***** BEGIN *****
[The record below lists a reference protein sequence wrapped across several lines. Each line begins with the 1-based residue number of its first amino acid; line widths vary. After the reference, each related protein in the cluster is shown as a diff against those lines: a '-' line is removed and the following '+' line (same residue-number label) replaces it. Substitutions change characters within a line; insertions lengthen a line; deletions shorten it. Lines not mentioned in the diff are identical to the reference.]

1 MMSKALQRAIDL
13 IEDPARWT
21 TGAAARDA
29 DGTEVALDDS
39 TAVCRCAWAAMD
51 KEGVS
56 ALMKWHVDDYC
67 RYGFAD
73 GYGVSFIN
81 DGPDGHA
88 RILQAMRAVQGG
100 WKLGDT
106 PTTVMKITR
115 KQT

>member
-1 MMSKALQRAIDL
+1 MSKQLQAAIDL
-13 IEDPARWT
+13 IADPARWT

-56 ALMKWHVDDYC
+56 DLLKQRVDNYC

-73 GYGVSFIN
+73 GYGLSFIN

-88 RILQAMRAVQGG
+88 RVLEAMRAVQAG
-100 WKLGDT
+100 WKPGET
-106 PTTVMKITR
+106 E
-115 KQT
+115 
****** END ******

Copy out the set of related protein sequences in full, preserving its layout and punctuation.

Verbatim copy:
[The record below lists a reference protein sequence wrapped across several lines. Each line begins with the 1-based residue number of its first amino acid; line widths vary. After the reference, each related protein in the cluster is shown as a diff against those lines: a '-' line is removed and the following '+' line (same residue-number label) replaces it. Substitutions change characters within a line; insertions lengthen a line; deletions shorten it. Lines not mentioned in the diff are identical to the reference.]

1 MMSKALQRAIDL
13 IEDPARWT
21 TGAAARDA
29 DGTEVALDDS
39 TAVCRCAWAAMD
51 KEGVS
56 ALMKWHVDDYC
67 RYGFAD
73 GYGVSFIN
81 DGPDGHA
88 RILQAMRAVQGG
100 WKLGDT
106 PTTVMKITR
115 KQT

>member
-1 MMSKALQRAIDL
+1 MSKQLQAAIDL
-13 IEDPARWT
+13 IADPARWT

-56 ALMKWHVDDYC
+56 DLLKQRVDNYC

-73 GYGVSFIN
+73 GYGLSFIN

-88 RILQAMRAVQGG
+88 RVLEAMRAVQAG
-100 WKLGDT
+100 WKPGET
-106 PTTVMKITR
+106 E
-115 KQT
+115 